Skip to content

From the Chamber of Mines: Tough year for mineral exploration and mining in Nunavut, Northwest Territories

Providing a simple guest editorial on mining in two territories is becoming increasingly challenging as Nunavut and the Northwest Territories develop their own character, regulations and approaches to mineral resource development.
Mineral exploration has been waning in the NWT and Nunavut over the past several years. Image courtesy of the NWT and Nunavut Chamber of Mines ᐅᔭᕋᐅᔭᓂ ᕿᓂᕐᓂᐅᔪᒥ ᓄᖑᑉᐸᓪᓕᐊᓕᖅᓯᒪᕗᑦ ᓄᓇᑦᓯᐊᕐᒥ ᐊᒻᒪ ᓄᓇᕗᒻᒥ ᖄᖏᖅᓯᒪᓕᖅᑐᓂ ᖃᔅᓯᐊᕐᔪᖕᓂ ᐊᕐᕌᒍᓂᑦ.

Providing a simple guest editorial on mining in two territories is becoming increasingly challenging as Nunavut and the Northwest Territories develop their own character, regulations and approaches to mineral resource development.

That being said, the common denominator for virtually everyone in the country, and also in both territories this past year, has been the effects of the Covid-19 pandemic.

They have been significant.

In the NWT, one diamond mine closed for several months, while the other two mines managed to sustain reduced operations in what may have been the worst diamond market ever. Sales and prices slumped while downstream factories and retail stores struggled to stay open.

On the other hand, Nunavut mines faced a much more favourable situation as gold and iron markets remained strong.

However, all mines still faced the significant challenges of dealing with Covid to protect their workers and local communities. Given its economic importance in the North, the governments declared mining an essential service, provided that the industry could demonstrate strong health protection systems. The mines’ strong efforts were successful. Workers from small and vulnerable Northern communities were sent home to protect them from the virus, and most continued to be paid. Some of our mines became the first employers in Canada to install their own Covid testing labs. All in, their careful actions satisfied public health officials to allow them to keep operating, which they managed with reduced workforces, stringent testing, and by flying workers to the mine sites socially distanced on chartered aircraft.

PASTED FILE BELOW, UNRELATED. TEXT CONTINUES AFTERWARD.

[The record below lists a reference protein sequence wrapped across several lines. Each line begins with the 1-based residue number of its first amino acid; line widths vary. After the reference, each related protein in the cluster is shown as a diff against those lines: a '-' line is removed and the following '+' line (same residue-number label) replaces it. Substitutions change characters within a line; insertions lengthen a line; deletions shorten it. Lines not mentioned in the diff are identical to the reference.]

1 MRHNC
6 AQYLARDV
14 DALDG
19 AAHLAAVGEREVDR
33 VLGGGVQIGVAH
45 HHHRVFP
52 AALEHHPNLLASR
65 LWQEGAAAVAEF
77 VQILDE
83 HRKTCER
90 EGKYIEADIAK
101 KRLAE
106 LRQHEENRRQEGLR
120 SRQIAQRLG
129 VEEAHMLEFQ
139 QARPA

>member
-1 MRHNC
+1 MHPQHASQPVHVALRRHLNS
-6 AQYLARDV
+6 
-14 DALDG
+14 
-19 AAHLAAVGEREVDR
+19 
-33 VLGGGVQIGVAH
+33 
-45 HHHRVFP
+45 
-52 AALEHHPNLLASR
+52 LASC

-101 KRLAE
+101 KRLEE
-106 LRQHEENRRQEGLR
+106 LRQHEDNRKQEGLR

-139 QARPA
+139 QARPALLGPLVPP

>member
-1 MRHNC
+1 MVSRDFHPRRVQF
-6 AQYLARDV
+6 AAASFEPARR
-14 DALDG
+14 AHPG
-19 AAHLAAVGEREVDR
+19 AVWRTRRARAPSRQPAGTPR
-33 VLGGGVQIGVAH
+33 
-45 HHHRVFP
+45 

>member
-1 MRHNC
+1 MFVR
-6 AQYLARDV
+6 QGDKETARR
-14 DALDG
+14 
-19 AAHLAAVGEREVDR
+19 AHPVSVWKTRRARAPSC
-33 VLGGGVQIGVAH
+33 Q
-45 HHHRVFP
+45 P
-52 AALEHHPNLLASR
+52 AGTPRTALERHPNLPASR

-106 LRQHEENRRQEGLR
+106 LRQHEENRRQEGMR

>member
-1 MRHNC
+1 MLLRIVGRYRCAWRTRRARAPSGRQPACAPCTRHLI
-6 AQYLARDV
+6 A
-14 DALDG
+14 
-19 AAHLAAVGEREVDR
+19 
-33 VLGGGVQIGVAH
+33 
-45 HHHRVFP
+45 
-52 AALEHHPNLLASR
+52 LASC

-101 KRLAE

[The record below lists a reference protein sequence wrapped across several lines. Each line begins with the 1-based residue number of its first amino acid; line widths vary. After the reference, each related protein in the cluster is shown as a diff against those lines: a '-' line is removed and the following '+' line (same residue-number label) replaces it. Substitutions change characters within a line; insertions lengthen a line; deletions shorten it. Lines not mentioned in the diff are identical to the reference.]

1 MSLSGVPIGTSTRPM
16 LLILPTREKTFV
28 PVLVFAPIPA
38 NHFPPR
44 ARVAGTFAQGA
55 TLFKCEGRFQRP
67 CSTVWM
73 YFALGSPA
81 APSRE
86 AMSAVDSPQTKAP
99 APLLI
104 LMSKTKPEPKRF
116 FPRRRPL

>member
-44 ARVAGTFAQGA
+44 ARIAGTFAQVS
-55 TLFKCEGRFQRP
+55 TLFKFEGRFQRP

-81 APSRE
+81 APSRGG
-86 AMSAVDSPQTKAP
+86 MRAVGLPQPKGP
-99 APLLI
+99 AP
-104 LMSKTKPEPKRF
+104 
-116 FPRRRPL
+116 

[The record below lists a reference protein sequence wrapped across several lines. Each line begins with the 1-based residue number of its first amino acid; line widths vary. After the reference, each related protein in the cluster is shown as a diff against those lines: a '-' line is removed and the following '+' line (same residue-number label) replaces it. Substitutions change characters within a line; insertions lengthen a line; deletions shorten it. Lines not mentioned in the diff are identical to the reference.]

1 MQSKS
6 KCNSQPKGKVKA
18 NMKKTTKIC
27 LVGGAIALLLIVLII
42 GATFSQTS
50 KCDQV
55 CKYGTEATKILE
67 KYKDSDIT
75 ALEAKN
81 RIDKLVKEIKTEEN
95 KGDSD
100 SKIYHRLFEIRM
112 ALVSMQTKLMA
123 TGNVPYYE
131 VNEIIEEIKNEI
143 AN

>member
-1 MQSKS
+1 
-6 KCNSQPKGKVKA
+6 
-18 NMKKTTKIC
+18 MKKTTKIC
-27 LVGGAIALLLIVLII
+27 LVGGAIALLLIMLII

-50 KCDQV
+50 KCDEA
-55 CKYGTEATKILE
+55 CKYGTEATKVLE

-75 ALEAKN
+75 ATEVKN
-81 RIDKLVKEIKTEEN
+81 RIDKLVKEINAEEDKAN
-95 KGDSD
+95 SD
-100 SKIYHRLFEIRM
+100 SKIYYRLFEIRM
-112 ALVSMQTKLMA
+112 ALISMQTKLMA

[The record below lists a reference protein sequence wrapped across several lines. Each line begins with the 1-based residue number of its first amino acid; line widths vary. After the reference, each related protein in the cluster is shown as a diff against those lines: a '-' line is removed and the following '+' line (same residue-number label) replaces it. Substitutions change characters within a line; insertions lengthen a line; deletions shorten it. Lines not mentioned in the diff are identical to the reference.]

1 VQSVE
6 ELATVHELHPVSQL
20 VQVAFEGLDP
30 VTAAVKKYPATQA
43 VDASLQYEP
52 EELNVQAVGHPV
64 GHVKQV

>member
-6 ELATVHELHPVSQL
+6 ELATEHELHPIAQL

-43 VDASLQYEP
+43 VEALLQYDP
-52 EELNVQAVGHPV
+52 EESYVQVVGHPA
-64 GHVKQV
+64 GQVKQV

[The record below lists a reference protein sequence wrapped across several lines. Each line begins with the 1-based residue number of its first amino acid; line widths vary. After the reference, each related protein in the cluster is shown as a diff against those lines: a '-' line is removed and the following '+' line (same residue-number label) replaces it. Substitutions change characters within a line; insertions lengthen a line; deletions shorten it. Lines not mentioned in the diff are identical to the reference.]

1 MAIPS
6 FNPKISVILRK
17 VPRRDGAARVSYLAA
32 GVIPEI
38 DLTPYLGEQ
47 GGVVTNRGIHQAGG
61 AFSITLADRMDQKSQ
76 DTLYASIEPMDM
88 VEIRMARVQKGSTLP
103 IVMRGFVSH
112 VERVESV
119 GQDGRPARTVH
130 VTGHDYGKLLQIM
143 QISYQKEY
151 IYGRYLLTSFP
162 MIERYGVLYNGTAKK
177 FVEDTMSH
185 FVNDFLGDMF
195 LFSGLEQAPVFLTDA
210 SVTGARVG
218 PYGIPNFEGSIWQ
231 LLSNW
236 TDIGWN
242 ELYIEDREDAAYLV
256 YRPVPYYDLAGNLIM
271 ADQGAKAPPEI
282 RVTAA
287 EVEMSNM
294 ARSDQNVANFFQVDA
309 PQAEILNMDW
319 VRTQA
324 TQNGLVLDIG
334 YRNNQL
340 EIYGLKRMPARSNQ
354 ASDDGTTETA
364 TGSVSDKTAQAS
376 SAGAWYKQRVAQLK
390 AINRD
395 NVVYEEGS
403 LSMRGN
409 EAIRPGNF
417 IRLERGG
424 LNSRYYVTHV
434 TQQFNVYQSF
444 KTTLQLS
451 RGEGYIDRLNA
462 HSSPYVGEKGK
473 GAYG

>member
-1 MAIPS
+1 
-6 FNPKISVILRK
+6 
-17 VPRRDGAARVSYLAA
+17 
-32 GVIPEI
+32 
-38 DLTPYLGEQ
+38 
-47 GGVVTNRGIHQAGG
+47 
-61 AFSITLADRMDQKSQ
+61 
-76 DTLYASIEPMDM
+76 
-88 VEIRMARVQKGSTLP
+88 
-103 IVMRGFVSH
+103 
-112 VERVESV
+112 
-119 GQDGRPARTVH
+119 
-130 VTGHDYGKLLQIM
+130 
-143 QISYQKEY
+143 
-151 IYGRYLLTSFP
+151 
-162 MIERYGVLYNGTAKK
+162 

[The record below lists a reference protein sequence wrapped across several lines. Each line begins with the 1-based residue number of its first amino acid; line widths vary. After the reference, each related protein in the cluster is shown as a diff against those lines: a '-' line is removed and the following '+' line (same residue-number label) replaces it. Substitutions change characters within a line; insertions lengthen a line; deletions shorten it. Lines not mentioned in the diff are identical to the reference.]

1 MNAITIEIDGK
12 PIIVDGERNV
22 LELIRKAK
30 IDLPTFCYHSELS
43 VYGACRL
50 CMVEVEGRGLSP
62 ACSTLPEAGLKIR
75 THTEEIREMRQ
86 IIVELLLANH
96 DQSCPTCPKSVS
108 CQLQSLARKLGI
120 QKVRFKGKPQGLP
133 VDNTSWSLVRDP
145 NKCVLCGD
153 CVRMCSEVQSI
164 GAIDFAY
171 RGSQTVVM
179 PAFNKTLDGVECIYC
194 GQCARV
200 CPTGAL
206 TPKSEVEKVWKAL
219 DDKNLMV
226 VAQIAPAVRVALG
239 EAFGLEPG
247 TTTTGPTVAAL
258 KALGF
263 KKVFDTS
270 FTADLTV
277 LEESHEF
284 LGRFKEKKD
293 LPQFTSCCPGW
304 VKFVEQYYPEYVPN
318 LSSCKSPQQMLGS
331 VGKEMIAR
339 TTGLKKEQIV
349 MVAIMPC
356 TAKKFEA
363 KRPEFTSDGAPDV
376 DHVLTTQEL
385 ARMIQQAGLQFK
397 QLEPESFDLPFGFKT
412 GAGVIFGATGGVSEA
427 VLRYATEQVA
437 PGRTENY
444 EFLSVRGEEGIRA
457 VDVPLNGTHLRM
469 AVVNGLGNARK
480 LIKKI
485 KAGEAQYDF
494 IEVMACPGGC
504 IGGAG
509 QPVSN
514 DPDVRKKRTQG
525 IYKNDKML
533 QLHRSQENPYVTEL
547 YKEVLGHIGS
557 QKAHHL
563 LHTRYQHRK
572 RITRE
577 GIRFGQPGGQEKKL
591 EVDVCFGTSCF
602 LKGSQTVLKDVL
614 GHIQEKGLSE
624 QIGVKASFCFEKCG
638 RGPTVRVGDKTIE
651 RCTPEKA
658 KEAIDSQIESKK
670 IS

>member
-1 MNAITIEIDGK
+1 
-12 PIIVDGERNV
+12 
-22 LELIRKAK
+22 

Mineral production statistics tell an interesting story. The Northwest Territories experienced a significant drop of nearly $400 million in value, which was expected with one mine closed and terrible diamond prices. Nunavut, however, saw an increase of almost $500 million due primarily to strong markets.

In either case, the losses and the gains are significant and will have their effects on the economies of both territories.

On the exploration side, dealing with Covid was more difficult. Exploration was not declared essential, nor were any federal Covid relief programs provided. Covid protocols for small tent camps needed to be developed. Because of their nearness to communities, several companies postponed their work to reduce the risk posed by the virus. Only those located in the most distant and remote regions like Nighthawk’s gold project in the NWT and Sabina’s gold project in Nunavut, were able to restart. Thankfully, by summer this year, the Covid concerns had been addressed successfully with public health officials, and most exploration was again underway.

So where do we find ourselves today?

All of our mines continue to operate this year. With their stringent health protection procedures, they are experiencing relatively minor Covid outbreaks in comparison to some communities and even provinces. In regards to sales, market prices for diamonds are strengthening, and gold is still strong. Iron prices are questionable.

On the exploration front, while it is again underway, much work is required to return it to the healthy levels required to sustain a strong and beneficial mining industry.

Both the NWT and Nunavut have lost significant position and are being outcompeted for investment by most provinces and other countries.

Remember, exploration is mostly unsuccessful. We need much more exploration today to increase the odds of making the discoveries that will replace the mines 15-20 years from now. To that end, work is needed to attract investment back to Nunavut and the NWT.

On the positive side, we do have several projects advancing closer to mining decisions. They would produce gold, which continues to provide strong prices, and/or critical minerals like rare earths, zinc, and cobalt. These are the very important metals required to address climate change with electric vehicle and alternative energy components. Exploration for critical minerals should get a boost, given that the recently elected federal government promised special exploration tax credits for critical mineral projects.

We can’t take increased investment for granted though. It won’t just fall into our laps.

To that end, our Chamber of Mines will continue to identify actions that all levels of governments can take to help support and to strengthen the North’s number one industry, and to the benefit of Northerners.